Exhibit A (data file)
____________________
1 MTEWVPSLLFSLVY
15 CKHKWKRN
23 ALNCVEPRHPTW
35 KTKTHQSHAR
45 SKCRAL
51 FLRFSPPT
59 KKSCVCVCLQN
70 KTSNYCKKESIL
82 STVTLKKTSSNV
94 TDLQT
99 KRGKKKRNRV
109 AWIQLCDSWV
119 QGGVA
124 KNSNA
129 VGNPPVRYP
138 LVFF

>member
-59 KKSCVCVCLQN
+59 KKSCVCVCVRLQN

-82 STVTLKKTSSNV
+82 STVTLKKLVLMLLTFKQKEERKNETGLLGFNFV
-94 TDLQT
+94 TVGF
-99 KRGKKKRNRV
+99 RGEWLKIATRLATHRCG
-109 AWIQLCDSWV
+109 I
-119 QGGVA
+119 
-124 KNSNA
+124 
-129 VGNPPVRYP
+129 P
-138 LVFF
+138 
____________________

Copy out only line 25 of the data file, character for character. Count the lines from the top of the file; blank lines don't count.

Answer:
+99 RGEWLKIATRLATHRCG